The tire changer quickly and almost transparently can reduce speed and even stop before too much torque is applied to the tire in order to keep the tire from being damaged even when the tire isn’t in the drop center of the rim. This patented technology allows tire technicians to work quickly without concern of costly mistakes that cause tire damage.

Wheel balancers traditionally were used to balance the wheel by identifying the quantity and position of weight required to eliminate vibration. Advancements in tire and wheel technology have created a need to also be sure that the tire and wheel assembly are mounted correctly and also that the assembly is not out of round. We refer to these capabilities as weight, shape and defect diagnostics. Mounting the wheel perfectly to the balancer is also a requirement of new technology wheels as well.

Hofmann diagnostic balancers, like the geodyna 9000, incorporate technology to address all four of these needs. Exclusive power clamp technology ensures the wheel is mounted correctly, with the same force every time. Advanced imaging technology determines the shape of the wheel and whether it is mounted correctly and individually diagnoses the wheel, the tire and the mounting integrity without removing the tire from the wheel. All of this is done without user measurements or dimension input. Just close the hood and go.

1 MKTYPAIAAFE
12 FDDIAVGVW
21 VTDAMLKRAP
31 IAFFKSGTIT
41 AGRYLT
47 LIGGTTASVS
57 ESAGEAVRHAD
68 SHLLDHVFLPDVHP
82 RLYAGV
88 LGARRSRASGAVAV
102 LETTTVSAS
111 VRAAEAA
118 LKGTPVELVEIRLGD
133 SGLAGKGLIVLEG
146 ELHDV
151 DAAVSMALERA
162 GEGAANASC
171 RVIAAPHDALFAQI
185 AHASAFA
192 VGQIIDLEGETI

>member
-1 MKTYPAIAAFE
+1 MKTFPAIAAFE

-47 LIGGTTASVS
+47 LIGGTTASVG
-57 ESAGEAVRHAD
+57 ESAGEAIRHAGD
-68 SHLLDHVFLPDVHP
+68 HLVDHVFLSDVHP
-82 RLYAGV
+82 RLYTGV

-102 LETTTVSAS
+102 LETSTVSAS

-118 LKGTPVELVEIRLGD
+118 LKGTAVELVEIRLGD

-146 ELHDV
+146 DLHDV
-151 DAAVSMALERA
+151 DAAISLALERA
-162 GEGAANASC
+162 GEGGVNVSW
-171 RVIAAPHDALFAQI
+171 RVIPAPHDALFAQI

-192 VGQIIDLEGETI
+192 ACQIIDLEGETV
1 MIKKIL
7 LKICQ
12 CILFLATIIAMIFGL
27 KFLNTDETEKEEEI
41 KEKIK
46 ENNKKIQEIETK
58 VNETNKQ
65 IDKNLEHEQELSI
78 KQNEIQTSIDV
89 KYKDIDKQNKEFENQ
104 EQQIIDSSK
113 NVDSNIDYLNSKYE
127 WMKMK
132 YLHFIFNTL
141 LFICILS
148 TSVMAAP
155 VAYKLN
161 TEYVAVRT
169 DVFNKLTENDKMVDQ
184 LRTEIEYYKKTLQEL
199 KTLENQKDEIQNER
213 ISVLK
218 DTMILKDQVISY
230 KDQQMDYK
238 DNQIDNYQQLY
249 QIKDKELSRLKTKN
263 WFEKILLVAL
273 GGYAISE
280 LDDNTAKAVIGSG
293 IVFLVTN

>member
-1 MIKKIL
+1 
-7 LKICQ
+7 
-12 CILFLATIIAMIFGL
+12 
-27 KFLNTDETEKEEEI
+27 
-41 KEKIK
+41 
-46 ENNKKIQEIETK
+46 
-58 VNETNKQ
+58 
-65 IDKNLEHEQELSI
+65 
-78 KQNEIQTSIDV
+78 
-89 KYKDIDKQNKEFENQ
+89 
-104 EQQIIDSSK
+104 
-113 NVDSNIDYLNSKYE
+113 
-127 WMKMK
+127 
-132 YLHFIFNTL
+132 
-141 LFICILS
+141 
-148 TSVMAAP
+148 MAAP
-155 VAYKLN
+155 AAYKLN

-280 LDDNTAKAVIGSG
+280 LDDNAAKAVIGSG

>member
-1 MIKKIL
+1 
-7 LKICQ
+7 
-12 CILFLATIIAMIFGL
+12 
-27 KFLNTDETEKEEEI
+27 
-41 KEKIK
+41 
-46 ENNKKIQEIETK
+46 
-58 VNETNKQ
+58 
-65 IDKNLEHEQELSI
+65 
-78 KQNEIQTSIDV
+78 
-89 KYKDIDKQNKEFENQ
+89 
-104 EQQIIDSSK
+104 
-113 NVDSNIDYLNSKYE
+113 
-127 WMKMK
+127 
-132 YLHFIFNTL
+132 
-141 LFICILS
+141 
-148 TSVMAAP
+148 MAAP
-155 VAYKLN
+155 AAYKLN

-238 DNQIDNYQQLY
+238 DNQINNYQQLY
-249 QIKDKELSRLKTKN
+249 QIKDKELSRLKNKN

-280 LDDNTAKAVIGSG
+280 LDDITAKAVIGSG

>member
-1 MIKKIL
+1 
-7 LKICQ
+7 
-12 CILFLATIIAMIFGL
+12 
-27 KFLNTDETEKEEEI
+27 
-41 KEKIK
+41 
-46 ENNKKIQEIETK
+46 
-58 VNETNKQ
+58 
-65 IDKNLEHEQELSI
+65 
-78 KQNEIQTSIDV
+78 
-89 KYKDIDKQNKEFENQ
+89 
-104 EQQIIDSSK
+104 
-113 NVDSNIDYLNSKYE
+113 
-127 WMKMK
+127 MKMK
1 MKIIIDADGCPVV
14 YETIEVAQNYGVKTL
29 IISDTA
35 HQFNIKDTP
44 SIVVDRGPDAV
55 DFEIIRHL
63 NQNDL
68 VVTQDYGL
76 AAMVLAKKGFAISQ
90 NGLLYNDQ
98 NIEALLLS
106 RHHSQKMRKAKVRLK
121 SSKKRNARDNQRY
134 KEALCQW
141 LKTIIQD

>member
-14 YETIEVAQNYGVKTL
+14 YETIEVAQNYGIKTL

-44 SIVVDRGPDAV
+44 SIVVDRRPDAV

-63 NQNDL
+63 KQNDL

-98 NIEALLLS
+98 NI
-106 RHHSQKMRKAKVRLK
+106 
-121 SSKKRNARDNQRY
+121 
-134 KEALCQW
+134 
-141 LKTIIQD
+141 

MTD: What will the next generation of tire mounting and balancing machines look like?

Scribner, CEMB USA: They will balance and also measure eccentricity in a matter of a few seconds. They will perform dynamic balancing with a single tape-on weight over 70% of the time, become faster to use in floor-to-floor time because match mounting will no longer be needed on most tire/wheel assemblies, they will become simpler to use and significantly less costly to purchase.